Fueling resilience

How Defence FMs can drive savings and compliance across assets

Think of the fundamental assets of an air force, naval or army base and you are likely to think of the obvious – fighter jets, vessels, ships, and armoured vehicles. Ask Henry Simpson, Director at Defence FM specialist Adler & Allan, and his response is rather different.

From experience, Henry knows that the critical infrastructure of a military base is made up of the assets that are generally out of sight – the fuel tanks, pipework, valves, and control systems – all essential to ensuring a base fuel system functions in a safe, compliant fashion on a daily basis and is primed for surges in demand.

With much of the defence infrastructure dating back to the Cold War, Henry finds the state of some bases’ fuel infrastructure to be in urgent need of overhaul to bring up to the latest compliance standards.

“What we have found in many cases is that FMs and base operators have forgone Planned Preventative Maintenance (PPM) in favour of emergency remedial works, believing they’re saving money. An example would be where an FM with a tight budget and increased pressure to deliver value for money may ignore or actually be unaware of a corroded tank lining. The corrosion results in a fuel leak, or allows contaminants to interfere with fuel quality, and the implications of this end up costing the FM much more than a PPM contract with a POL specialist like Adler & Allan.

With over 30 years’ experience in the Defence sector, we’ve gathered enough data to prove that a planned programme of maintenance saves money in the long run as well as ensuring full compliance and the highest levels of safety. We advocate a ‘prepare, protect, and respond’ approach across the UK, dependent territories, and USVF bases we work on, to minimise the likelihood of an incident in the first place, to extend the lifespan of existing assets, and to ensure a plan is in place if the worst case happens.”

Based on his experience in the sector, we asked Henry to share some of his cost and efficiency recommendations for FMs working in Defence:

  • Use a specialist:

Managing POL assets requires a specialist and highly skilled approach, one that a total FM provider is unlikely to have in-house. It’s dangerous and potentially explosive work with staff working in hazardous areas, so you need to employ a special kind of expert, with the necessary experience as well as the relevant security clearances. I would recommend working with a flexible, responsive partner who understands the specific POL challenges a base faces and can offer maintenance and remedial support as well as 24/7 emergency response to give you complete coverage – it will certainly save you money and ensure compliance.

  • Know Your Assets:

Our first activity when we arrive on a new base is always to document and audit the assets. If you don’t know what you are working with and their condition, you will always be open to uncertainty, which is always costly. Once assets have been identified and their state assessed, you can begin to schedule and cost out any remedial works and get a full maintenance plan in place. We suggest using an Asset Management database; we have a system called MARS (maintenance and repair system) that enables you to monitor, plan, and run optimal programs of works across assets. Telemetry can also help give visibility on the state of assets – from silt in interceptors to stock levels in fuel tanks, helping to manage maintenance intervals accurately or optimise fuel delivery times.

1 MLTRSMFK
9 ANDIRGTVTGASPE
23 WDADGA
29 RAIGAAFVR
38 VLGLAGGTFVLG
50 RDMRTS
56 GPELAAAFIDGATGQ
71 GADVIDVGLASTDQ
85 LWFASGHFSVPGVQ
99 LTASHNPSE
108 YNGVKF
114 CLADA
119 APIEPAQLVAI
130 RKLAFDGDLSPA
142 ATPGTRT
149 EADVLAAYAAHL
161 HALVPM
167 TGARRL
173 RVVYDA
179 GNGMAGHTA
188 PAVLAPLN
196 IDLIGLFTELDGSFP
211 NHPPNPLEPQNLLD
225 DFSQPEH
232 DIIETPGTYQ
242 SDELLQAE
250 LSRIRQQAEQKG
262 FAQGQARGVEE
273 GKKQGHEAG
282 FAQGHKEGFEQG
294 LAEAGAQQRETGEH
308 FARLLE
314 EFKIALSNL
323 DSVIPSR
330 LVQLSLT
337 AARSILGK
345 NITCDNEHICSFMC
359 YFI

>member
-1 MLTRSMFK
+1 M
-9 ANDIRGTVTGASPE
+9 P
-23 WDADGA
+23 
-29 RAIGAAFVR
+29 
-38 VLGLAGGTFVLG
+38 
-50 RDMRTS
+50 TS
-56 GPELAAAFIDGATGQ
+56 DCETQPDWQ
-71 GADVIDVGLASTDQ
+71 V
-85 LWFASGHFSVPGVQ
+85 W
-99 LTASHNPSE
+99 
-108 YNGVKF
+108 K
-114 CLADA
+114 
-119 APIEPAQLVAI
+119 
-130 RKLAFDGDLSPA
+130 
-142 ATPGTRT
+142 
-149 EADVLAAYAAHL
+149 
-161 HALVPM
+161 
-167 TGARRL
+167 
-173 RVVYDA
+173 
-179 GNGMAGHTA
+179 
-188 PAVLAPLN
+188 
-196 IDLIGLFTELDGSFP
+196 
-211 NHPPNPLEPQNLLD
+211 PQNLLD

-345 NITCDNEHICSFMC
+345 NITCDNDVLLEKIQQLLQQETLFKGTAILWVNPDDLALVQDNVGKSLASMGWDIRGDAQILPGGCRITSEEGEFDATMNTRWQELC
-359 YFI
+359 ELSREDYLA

• PPM offers VFM:

The Government is increasingly looking for value for money (VFM) and simply won’t tolerate poor performance from its FMs. We know that reacting to any kind of breakdown is expensive but our experience across the military estate shows that asset management becomes more efficient, there is less downtime, and it is less reactive when Planned Preventative Maintenance (PPM) is properly implemented. PPM brings significant direct cost savings and reduces the risk of potential fines and loss of service.

  • Take Compliance Seriously:

We are pleased to see increasingly stringent regulations (and their enforcement) on the storage of fuels plus there is more need than ever for contractors to understand the requirements of environmental compliance. The outcomes if they don’t comply are potentially catastrophic, and it’s no longer acceptable to ignore the standards applied to wider industry. Military bases need to comply, adhere to the rules, and do things properly so they’re not held up to account by other agencies. Working with a partner who can take of compliance removes the headache for the FM.

  • Ensuring asset resilience

New technologies are bringing new ways for FMs to think about the lifecycle of the assets they manage. Many of our clients are seeing the benefits of a TOTEX approach to asset management where the lifespan of an asset is extended through the use of new technologies such as cathodic protection or linings to restore integrity. Problems can be identified earlier with PPM, and rectified so it’s no longer necessary to decommission an asset when it breaks down. It’s time to think differently about how we manage assets and look to repair, rather than replace.

Henry Simpson is the Commercial Director of Adler & Allan, a specialist POL management, maintenance, and response company that partners with FMs working in the Defence sector to offer specialist services, expert advice, and 24/7 emergency response.

Adler & Allan is the MOD’s contracted partner for Emergency Pollution Response Services in the UK and worldwide.  It is committed to the Armed Forces Covenant, employs ex-military staff, and supports SSAFA.

 

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